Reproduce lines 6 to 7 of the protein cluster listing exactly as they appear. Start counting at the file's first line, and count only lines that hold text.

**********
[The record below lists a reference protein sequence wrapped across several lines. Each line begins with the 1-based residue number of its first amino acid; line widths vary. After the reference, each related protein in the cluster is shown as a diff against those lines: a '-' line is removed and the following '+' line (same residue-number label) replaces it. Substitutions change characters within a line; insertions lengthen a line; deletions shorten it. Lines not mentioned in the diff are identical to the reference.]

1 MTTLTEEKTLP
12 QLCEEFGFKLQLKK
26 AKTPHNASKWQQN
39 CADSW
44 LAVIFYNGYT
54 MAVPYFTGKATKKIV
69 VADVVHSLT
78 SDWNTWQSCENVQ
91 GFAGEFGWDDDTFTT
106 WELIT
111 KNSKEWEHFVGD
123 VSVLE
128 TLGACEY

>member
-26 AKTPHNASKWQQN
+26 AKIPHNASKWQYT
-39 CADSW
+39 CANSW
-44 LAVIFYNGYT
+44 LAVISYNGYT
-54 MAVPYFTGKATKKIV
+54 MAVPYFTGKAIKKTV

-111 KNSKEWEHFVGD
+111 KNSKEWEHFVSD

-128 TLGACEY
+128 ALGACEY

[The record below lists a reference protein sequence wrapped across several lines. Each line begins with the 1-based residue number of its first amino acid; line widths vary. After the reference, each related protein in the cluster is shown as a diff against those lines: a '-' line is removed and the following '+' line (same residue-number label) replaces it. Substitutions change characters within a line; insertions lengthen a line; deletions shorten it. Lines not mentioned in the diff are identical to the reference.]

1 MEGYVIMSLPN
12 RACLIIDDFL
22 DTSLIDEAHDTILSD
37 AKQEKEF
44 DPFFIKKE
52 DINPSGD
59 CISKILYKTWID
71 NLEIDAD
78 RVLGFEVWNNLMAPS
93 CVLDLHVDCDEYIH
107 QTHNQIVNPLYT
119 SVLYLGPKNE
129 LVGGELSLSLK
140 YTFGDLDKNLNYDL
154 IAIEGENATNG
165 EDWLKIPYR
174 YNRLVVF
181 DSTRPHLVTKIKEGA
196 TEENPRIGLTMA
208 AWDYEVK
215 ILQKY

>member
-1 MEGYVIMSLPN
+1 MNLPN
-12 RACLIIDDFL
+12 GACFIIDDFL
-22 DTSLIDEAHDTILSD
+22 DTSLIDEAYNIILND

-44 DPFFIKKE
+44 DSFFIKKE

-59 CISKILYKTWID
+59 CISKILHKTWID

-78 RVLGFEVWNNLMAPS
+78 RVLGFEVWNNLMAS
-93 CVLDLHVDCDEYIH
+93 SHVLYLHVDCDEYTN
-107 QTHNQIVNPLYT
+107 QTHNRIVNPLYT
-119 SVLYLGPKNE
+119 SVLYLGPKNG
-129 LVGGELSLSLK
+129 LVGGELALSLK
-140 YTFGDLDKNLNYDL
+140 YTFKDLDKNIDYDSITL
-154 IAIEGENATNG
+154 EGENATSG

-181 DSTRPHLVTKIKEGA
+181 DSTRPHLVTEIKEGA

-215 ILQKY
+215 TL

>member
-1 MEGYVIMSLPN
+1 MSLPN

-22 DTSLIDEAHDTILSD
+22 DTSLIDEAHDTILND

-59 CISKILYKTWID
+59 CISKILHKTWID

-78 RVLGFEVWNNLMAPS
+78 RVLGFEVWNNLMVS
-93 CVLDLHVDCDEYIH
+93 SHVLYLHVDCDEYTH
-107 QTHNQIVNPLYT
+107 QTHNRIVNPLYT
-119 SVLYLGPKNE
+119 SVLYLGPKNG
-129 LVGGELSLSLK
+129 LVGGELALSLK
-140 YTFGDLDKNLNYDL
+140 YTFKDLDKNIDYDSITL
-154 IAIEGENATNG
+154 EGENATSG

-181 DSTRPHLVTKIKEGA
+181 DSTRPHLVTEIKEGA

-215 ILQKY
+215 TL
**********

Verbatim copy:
44 LAVIFYNGYT
54 MAVPYFTGKATKKIV